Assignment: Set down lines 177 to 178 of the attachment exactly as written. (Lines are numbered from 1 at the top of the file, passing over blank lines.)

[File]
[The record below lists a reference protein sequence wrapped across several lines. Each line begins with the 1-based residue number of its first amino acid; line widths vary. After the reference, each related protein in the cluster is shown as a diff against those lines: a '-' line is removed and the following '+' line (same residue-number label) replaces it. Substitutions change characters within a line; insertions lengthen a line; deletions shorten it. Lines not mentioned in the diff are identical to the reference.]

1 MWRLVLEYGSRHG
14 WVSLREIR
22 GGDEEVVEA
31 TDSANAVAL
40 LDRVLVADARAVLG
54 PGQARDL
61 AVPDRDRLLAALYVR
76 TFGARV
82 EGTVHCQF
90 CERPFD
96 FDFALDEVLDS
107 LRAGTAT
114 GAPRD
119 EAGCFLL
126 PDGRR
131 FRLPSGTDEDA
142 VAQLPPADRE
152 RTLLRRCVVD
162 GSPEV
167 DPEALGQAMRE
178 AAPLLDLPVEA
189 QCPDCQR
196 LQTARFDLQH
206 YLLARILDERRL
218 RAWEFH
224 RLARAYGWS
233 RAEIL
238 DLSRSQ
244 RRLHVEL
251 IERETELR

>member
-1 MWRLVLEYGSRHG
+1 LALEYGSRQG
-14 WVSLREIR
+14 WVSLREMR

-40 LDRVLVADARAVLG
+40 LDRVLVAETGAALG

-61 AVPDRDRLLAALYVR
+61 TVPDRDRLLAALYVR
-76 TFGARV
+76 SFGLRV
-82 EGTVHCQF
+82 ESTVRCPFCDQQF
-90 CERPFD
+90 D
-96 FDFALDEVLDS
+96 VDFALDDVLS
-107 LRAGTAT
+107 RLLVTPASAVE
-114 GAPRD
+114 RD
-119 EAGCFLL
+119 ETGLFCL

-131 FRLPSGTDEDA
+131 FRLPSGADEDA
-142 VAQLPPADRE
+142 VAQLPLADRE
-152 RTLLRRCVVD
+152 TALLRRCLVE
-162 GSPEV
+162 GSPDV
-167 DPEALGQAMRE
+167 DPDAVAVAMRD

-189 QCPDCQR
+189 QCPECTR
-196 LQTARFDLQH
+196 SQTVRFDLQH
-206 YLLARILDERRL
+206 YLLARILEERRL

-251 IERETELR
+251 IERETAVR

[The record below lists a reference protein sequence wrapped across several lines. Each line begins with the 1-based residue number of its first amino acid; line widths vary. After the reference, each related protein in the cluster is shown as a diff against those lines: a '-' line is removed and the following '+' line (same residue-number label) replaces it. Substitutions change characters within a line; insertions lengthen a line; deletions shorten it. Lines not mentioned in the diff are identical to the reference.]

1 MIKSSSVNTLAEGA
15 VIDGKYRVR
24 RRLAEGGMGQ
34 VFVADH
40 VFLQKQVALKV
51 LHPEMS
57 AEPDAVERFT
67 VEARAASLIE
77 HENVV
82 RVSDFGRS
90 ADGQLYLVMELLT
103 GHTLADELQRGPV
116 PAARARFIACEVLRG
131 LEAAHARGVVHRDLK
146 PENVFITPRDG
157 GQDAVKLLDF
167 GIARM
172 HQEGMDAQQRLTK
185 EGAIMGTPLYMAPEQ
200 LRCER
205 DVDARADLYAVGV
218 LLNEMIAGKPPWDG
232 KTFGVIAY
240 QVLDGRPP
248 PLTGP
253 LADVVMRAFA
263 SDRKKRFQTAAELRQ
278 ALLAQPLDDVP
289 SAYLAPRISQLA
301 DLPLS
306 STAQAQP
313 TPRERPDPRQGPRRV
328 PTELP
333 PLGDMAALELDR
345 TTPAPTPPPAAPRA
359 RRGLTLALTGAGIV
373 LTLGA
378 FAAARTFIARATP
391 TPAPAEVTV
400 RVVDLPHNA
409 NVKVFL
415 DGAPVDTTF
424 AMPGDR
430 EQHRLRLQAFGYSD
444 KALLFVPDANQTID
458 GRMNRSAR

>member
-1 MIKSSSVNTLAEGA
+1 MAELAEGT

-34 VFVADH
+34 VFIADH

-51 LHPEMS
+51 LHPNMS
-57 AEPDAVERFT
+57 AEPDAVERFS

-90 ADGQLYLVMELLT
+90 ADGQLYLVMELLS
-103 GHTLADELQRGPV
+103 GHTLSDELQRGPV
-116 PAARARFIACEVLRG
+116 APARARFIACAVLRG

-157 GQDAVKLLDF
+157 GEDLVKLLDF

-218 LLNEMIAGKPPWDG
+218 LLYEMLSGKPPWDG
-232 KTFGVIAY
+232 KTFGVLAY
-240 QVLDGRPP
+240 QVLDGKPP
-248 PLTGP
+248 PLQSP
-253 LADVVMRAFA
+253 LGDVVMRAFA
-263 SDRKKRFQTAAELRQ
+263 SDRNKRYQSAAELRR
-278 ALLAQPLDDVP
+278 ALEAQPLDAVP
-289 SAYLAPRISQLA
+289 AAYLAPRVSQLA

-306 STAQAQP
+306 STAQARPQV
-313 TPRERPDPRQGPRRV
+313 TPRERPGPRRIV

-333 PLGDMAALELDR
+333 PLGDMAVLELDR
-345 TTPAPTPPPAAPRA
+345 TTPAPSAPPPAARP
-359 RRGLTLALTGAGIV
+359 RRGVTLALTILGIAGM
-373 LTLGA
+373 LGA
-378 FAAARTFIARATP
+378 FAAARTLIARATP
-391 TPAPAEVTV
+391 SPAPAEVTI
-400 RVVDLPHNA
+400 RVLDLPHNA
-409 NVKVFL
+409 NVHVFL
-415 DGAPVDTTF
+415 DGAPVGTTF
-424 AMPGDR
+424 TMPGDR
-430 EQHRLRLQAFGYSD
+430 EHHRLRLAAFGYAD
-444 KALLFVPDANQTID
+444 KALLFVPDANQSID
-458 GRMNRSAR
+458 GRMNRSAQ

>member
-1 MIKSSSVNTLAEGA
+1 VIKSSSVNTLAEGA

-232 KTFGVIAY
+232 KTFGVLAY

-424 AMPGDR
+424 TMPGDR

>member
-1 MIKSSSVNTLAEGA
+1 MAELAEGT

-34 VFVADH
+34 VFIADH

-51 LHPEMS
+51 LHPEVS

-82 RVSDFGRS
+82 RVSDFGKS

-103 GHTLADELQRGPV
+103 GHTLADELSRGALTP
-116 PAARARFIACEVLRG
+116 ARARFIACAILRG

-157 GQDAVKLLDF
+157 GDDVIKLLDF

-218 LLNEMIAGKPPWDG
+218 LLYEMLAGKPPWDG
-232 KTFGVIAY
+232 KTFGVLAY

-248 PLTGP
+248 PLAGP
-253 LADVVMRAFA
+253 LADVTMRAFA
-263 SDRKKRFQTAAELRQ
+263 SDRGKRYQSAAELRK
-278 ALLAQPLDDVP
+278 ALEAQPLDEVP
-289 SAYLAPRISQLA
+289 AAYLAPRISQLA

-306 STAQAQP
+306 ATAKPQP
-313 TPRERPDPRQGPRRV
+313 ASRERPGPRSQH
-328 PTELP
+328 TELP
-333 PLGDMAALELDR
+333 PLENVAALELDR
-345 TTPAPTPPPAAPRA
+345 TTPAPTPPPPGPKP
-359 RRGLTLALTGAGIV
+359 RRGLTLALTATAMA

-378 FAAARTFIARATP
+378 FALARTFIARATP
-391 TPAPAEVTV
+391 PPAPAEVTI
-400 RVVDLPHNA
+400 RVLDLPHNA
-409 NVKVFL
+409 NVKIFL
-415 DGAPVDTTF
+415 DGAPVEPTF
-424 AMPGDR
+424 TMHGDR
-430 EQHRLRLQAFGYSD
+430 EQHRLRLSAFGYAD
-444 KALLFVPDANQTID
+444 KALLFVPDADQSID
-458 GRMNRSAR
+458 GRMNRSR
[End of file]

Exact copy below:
-430 EQHRLRLQAFGYSD
+430 EHHRLRLAAFGYAD